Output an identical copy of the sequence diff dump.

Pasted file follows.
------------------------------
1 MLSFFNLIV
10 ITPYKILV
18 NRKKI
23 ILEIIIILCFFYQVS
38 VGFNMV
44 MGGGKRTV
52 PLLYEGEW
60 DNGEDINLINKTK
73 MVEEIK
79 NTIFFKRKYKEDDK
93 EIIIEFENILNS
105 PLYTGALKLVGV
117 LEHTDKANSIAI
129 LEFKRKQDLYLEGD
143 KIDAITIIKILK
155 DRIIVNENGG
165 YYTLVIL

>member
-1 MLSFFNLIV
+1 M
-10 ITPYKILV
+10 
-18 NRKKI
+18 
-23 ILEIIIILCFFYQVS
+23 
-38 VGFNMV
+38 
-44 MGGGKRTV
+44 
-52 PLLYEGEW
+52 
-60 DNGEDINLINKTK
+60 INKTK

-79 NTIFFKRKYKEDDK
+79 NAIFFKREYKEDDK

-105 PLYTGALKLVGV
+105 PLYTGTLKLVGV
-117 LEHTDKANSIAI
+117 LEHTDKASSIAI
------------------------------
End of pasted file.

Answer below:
1 MLSFFNLIV
10 ITPYKILV
18 NRKKI
23 ILEIIIILCFFYQVS
38 VGFNMV
44 MGGGKRTV
52 PLLYEGEW
60 DNGEDINLINKTK
73 MVEEIK
79 NTIFFKRKYKEDDK
93 EIIIEFENILNS
105 PLYTGALKLVGV
117 LEHTDKANSIAI
129 LEFKRKQDLYLEGD
143 KIDAITIIKILK
155 DRIIVNENGG
165 YYTLVIL

>member
-1 MLSFFNLIV
+1 M
-10 ITPYKILV
+10 
-18 NRKKI
+18 
-23 ILEIIIILCFFYQVS
+23 
-38 VGFNMV
+38 
-44 MGGGKRTV
+44 
-52 PLLYEGEW
+52 
-60 DNGEDINLINKTK
+60 INKTK

-79 NTIFFKRKYKEDDK
+79 NAIFFKREYKEDDK

-105 PLYTGALKLVGV
+105 PLYTGTLKLVGV
-117 LEHTDKANSIAI
+117 LEHTDKASSIAI